I always begin with personas and their problems. Then examine my ability to address those problems. I use a technique called "ASPIRE" which forces you to answer questions about your unique capabilities. Read more in my free ebook "ASPIRE to your Capabilities" at

So, 3 steps:

1. Understand personas and their problems to determine the product capabilities
2. Use ASPIRE to score your abilities to address these problems
3. Differentiate from other offers with competitive positioning

Consider prioritizing your BD efforts toward areas of deep expertise / product differentiation and developing a product roadmap that strategically grows your offering into a more competitive space.

Understanding that you are CURRENTLY over-matched can be used to a strong advantage as you temporarily niche yourself with a vision to grow into the priority areas.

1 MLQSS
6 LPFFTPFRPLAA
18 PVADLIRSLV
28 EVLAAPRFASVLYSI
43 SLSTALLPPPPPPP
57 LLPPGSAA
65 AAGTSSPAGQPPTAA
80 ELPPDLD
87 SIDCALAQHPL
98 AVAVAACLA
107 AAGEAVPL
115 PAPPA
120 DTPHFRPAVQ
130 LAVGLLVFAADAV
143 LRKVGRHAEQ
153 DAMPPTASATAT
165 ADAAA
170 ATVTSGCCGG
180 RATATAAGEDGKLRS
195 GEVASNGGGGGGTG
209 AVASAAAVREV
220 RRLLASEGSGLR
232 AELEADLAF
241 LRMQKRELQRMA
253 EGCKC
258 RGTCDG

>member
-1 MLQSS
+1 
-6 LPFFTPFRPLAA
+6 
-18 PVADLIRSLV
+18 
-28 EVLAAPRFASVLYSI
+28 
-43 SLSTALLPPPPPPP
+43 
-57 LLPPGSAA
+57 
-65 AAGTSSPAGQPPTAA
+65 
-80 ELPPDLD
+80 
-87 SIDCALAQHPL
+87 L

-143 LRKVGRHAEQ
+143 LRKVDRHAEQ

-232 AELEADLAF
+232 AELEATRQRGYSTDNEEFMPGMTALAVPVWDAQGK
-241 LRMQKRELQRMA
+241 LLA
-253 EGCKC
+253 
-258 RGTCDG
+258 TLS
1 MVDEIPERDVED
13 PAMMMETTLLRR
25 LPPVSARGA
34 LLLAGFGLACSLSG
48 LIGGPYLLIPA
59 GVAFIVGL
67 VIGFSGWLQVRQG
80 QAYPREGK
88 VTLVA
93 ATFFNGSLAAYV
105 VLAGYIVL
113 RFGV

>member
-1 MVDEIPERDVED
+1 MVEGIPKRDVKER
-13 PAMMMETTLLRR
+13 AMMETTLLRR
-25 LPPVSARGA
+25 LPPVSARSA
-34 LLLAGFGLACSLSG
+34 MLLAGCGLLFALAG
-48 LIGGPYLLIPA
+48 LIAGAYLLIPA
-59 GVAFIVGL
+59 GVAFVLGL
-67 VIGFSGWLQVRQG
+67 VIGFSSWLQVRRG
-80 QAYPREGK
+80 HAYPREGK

Hopefully you have begun this process with a good enough understanding of your potential customers to develop a more targeted approach to meet their needs. The target groups would be those with specialized needs and industry influence. Use this as the "thin edge of your wedge" for successful entry, and use feedback from your competitor's customers to unravel emerging market needs.

You've got some good tips here to jump start your thinking.  Every business is under constant pressure to perform and deliver value.

Reading between the lines a bit it would seem that your number one challenge is business development. The fact that the competition you mentioned has a bigger budget, etc. is really just noise to you since you are targeting a different buyer. It'd be an interesting experiment for you to explore what might be all the things you would do if budget wasn't an issue. Once you explore that you could then ask yourselves, How to take action within the constraints of your budget.